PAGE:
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An excerpt from www.HouseOfNames.com archives copyright © 2000 - 2016


The MacWhirter surname is an Anglicized form of the Gaelic "Mac Chruiteir," a patronymic created from the occu;ational byname "Cruiteir, " or "a player of the crwth."

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The surname MacWhirter was first found in Ayrshire (Gaelic: Siorrachd Inbhir Àir), formerly a county in the southwestern Strathclyde region of Scotland, that today makes up the Council Areas of South, East, and North Ayrshire, where they held a family seat from early times and their first records appeared on the early census rolls taken by the early Kings of Scotland to determine the rate of taxation of their subjects.

Spelling variations of this family name include: MacWhirter, MacWhorter, MacQuirter, MacWherter, MacChruiter, MacWater, McWhirter, McWhirter, MacQuarter, MacChurter and many more.


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This web page shows only a small excerpt of our MacWhirter research. Another 157 words (11 lines of text) covering the year 1526 is included under the topic Early MacWhirter History in all our PDF Extended History products.

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More information is included under the topic Early MacWhirter Notables in all our PDF Extended History products.

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Some of the MacWhirter family moved to Ireland, but this topic is not covered in this excerpt. Another 264 words (19 lines of text) about their life in Ireland is included in all our PDF Extended History products.

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Some of the first settlers of this family name or some of its variants were: Thomas McWhirter, who settled in Charles Town [Charleston], South Carolina in 1767; Alexander McWhorter settled in 1730.

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  • John MacWhirter (1839-1911), Scottish landscape painter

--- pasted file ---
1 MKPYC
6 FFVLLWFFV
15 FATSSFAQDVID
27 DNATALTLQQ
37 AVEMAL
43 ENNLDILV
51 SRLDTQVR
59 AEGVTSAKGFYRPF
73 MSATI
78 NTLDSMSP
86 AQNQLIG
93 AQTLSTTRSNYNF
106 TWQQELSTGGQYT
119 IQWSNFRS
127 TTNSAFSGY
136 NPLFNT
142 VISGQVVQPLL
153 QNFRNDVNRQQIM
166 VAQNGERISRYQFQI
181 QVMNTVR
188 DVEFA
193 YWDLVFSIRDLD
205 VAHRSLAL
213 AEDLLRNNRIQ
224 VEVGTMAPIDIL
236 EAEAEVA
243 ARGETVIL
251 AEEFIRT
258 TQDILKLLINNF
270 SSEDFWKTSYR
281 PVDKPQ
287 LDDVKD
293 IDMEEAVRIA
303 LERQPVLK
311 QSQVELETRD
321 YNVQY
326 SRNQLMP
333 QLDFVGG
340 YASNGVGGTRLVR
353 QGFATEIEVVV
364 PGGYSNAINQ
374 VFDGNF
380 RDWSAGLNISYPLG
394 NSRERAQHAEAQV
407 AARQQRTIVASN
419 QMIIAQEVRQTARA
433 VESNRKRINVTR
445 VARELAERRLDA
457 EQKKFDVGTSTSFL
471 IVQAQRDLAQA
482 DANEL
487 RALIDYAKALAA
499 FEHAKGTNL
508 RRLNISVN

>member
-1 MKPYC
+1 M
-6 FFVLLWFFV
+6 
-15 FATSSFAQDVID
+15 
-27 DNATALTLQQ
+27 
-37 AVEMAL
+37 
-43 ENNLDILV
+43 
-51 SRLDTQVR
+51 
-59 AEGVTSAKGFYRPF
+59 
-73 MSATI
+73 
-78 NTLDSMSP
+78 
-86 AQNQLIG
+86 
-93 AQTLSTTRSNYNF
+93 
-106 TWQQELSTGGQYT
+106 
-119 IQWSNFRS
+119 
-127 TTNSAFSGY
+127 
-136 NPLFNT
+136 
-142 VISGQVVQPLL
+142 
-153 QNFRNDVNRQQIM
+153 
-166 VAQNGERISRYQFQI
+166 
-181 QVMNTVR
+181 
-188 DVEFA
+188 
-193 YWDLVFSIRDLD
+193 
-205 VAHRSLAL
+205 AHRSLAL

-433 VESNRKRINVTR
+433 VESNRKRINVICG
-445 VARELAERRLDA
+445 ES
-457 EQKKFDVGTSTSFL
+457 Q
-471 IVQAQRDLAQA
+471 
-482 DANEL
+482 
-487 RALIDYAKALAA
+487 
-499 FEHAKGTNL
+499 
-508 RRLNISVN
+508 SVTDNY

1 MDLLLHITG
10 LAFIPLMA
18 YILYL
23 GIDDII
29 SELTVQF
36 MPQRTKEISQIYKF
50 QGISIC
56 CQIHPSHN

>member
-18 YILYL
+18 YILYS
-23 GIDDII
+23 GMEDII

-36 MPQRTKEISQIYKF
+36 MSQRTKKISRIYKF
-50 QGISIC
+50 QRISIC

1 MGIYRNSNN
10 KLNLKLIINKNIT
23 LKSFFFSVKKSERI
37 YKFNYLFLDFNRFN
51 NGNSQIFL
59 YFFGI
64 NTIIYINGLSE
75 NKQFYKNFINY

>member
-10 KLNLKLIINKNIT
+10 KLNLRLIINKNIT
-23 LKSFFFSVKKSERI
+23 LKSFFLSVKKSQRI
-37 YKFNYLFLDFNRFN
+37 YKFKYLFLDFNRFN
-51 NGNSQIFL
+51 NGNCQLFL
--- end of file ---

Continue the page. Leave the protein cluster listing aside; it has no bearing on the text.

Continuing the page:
• Iain Macwhirter, Scottish journalist with the Sunday Herald
  • John Macwhirter, President of the Royal College of Physicians, Edinburgh


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The motto was originally a war cry or slogan. Mottoes first began to be shown with arms in the 14th and 15th centuries, but were not in general use until the 17th century. Thus the oldest coats of arms generally do not include a motto. Mottoes seldom form part of the grant of arms: Under most heraldic authorities, a motto is an optional component of the coat of arms, and can be added to or changed at will; many families have chosen not to display a motto.

Motto: Te Deum laudamus
Motto Translation: We praise thee, O God.

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  1. Scots Kith and Kin And Illustrated Map Revised 2nd Edition. Edinburgh: Clan House/Albyn. Print.
  2. Fulton, Alexander. Scotland and Her Tartans: The Romantic Heritage of the Scottish Clans and Families. Godalming: Bramley, 1991. Print. (ISBN 0-86283-880-0).
  3. Burke, John Bernard Ed. The Roll of Battle Abbey. Baltimore: Genealogical Publishing. Print.
  4. Papworth, J.W and A.W Morant. Ordinary of British Armorials. London: T.Richards, 1874. Print.
  5. Bradford, William. History of Plymouth Plantation 1620-1647 Edited by Samuel Eliot Morrison 2 Volumes. New York: Russell and Russell, 1968. Print.
  6. Passenger Lists of Vessels Arriving at Galveston Texas 1896-1951. National Archives Washington DC. Print.
  7. Holt, J.C. Ed. Domesday Studies. Woodbridge: Boydell, 1987. Print. (ISBN 0-85115-477-8).
  8. Bolton, Charles Knowles. Scotch Irish Pioneers In Ulster and America. Montana: Kessinger Publishing. Print.
  9. Donaldson, Gordon and Robert S. Morpeth. Who's Who In Scotish History. Wales: Welsh Academic Press, 1996. Print. (ISBN 186057-0054).
  10. Black, George F. The Surnames of Scotland Their Origin, Meaning and History. New York: New York Public Library, 1946. Print. (ISBN 0-87104-172-3).
  11. ...

The MacWhirter Family Crest was acquired from the Houseofnames.com archives. The MacWhirter Family Crest was drawn according to heraldic standards based on published blazons. We generally include the oldest published family crest once associated with each surname.

This page was last modified on 13 February 2013 at 14:30.

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